Clear present danger in flawed argument

KUCHING: Constitutional law expert Prof Datuk Shad Saleem Faruqi’s view that Sarawak cannot impose sales tax over petroleum is flawed.

Sarawak legal counsel Datuk Seri J C Fong (pic) yesterday came to the state’s defence, insisting that Sarawak does have that power.

“It is a cardinal rule of statutory as well as constitutional interpretation that no one, including the courts and ‘experts’ like Prof Shad, should read into the law, words or provisions which are not there, based on the fundamental rule that judges and even ‘experts’ have no law making or law amending powers,” he said in a press conference at his office yesterday.

Fong said federal sales tax should not be levied on matters in the State List if Shad’s argument is taken to its logical conclusion.

“In the final analysis, what Prof Shad said on Petronas’ arguments, is not only against the spirit of the Malaysia Agreement but will open the floodgates to taxpayers not paying taxes imposed by federal laws on subject matters which are clearly under the State List,” he explained.

Shad stated on Tuesday that petroleum is under the Federal List, thus the state has no power to impose taxes on the commodity.

Below is a  transcript of State legal counsel Datuk Seri J.C Fong’s statement in verbatim in response to Prof Datuk Shad Saleem Faruqi regarding state sales tax on petroleum products.

1. Professor Shad Saleem Faruqi claimed that the State can only impose State Sales Tax (SST) on items under the State List in the Federal Constitution when delivering a lecture in Kuching on 8th October, 2019 on ‘the Spirit of the Malaysia Agreement 1963 (MA 63) in our Constitution’. He was articulating what seems to be Petronas’ argument that the State cannot impose SST on petroleum products which is in the Federal List.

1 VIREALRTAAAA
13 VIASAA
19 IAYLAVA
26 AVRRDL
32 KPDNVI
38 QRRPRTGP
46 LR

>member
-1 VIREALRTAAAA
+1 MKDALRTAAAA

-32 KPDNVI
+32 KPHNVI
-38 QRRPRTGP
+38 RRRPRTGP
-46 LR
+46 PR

2. The ‘spirit of MA 63’ is clearly expressed in para 24(1) of the Inter-Governmental Committee (IGC) Report which is now an annexure to MA 63. This para reads:

“Taxation, including in particular customs and excise duties and taxes on incomes and profits, should be a Federal Subject but each Borneo State should have the power to impose a Sales Tax, if it wishes, provided that any Federal sale tax would take priority over a state sales tax and provided that discriminatory rates would not be imposed on goods of the same type but of different places of origin.”

3. This recommendation is now incorporated into Article 953(3) of the Federal Constitution (FC). The recommendation and Article 958(3)(c) clearly envisage that SST and federal Sales Tax could be levied without discrimination on goods of the same type. However, ‘federal sales tax shall be met out of sums collected from a person liable for that tax before a charge for a State Sales tax’. This means where a taxable person is charged both federal sales tax and state sales tax on goods of the same type, federal sales tax enjoys priority in payment. There is no restriction stated in Article 958(3) that SST can only be imposed on those goods or services forming the subject matters in List II or List IIA (State List) in the Ninth Schedule of FC.

4. Amongst the goods subject to federal sales tax listed in the Third Schedule to the Sales Tax (Rate of Tax No. 2) Order [P.U.(A) 93/2008] are petroleum gases and other hydrocarbons — Liquefied and natural gas. Therefore, pursuant to Article 953(3) of FC, State Sales Tax may also be imposed on liquefied natural gas or ‘petroleum gases’ subject to the condition that payment of federal sales tax by a taxable person takes priority over payment of SST on the same type of goods.